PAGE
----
Property trend: Virtual reality
The use of virtual reality in
property is growing rapidly in the international market. But is it likely to take off in South Africa any time soon?
A few years ago, virtual reality was predominantly used in gaming. Now, virtual reality in property is already worth about $1bn globally and it’s estimated that it will treble over the next four years. While South Africa is lagging behind, mainly due to cost and accessibility, this could change quite quickly in the near future as prices drop and the technology becomes more widely used.
Virtual reality is most often used for new builds as buyers can get an idea of the space, long before the bricks and mortar are in place. Internationally, it is increasingly used for high-end properties, allowing buyers anywhere to view the property online, as though in real life. So will it take over video soon? That’s unlikely, according to Simon Bray, CEO of Private Property. Says Bray: “Virtual reality really adds value to new developments, for example, by allowing buyers to see something that they couldn’t see before. But for existing property, it’s unlikely to replace video any time soon. Video is still more accessible, easier and cheaper to produce, and doesn’t require special hardware or software.” At the moment, the property process involves a client viewing pictures and video, visiting the property and making an offer. It’s likely that clients are still going to want to view the property in person, even if they’ve taken a virtual tour. So the question remains: for existing properties, does virtual reality fundamentally add more to the property buyer’s experience? In 2017, it appears not yet.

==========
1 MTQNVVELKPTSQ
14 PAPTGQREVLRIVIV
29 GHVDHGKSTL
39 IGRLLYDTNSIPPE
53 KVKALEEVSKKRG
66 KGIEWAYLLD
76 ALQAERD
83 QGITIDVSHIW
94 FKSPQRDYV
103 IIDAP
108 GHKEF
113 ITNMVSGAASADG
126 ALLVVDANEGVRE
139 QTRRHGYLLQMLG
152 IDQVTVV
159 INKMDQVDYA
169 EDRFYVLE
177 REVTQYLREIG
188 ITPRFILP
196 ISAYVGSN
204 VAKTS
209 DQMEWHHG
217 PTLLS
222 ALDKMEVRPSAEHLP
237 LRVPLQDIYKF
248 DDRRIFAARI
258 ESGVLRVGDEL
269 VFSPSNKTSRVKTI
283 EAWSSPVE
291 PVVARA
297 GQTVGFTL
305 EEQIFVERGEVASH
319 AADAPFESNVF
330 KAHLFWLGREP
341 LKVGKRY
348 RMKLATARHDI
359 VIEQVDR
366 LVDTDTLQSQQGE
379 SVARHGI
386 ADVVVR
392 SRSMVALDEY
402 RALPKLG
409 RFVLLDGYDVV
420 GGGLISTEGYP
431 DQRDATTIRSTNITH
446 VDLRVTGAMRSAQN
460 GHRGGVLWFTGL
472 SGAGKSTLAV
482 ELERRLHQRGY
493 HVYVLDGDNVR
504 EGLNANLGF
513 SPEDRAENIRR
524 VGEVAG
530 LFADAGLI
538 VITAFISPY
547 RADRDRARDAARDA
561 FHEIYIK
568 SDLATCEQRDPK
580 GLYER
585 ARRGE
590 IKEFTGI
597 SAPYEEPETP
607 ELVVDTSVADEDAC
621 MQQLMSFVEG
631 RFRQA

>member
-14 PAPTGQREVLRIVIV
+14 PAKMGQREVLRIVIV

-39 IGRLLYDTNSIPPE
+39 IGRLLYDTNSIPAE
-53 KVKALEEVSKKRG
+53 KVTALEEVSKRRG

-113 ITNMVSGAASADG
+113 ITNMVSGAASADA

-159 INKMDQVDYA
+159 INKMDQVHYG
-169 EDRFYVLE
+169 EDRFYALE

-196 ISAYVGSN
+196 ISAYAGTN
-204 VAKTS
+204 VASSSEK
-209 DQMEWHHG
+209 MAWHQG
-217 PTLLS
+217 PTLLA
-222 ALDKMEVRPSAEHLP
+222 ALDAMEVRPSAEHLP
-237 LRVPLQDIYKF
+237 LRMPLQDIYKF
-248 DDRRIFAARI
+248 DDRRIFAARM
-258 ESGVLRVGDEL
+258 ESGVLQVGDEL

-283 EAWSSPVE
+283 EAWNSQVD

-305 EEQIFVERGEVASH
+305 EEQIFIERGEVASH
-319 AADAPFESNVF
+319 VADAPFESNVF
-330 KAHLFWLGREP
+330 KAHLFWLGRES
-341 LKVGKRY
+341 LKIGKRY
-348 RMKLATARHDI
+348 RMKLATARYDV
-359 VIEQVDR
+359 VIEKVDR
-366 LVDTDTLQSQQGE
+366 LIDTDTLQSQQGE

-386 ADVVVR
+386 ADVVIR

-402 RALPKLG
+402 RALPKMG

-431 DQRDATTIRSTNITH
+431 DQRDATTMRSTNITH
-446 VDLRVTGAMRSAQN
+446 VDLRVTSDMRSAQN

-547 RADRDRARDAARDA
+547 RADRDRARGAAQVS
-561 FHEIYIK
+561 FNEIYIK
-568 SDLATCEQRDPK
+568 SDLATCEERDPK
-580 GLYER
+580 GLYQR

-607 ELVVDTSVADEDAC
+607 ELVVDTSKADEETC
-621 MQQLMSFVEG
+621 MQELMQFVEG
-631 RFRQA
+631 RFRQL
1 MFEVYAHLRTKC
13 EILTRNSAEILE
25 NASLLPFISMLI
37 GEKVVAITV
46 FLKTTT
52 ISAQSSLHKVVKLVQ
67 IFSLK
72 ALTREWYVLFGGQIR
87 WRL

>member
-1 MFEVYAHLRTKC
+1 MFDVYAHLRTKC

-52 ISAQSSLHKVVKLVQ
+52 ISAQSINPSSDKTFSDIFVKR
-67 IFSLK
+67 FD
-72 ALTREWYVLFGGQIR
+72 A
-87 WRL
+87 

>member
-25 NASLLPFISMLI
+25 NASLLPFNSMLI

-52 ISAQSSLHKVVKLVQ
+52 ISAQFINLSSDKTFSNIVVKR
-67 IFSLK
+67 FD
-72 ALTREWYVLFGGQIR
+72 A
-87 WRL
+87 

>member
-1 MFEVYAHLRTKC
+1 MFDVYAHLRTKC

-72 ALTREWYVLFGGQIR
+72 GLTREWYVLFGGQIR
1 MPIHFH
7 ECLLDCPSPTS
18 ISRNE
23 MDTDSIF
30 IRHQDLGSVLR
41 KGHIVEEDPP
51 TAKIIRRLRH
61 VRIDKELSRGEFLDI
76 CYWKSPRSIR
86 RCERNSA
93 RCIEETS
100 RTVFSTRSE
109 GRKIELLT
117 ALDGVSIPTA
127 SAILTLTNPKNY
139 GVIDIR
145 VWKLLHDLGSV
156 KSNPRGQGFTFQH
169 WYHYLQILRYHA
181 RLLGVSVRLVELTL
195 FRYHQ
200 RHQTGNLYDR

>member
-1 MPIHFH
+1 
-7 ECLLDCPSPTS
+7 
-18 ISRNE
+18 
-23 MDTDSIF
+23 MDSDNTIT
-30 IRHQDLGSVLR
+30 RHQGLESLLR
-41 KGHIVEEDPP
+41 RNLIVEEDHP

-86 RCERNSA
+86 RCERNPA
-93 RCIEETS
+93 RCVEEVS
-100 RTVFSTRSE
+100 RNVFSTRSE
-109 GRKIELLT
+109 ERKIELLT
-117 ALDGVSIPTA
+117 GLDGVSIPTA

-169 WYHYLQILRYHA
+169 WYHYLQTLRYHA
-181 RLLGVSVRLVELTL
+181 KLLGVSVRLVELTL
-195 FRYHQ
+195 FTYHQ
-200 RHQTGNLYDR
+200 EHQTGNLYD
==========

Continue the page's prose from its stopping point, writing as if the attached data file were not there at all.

Words: Bridget McNulty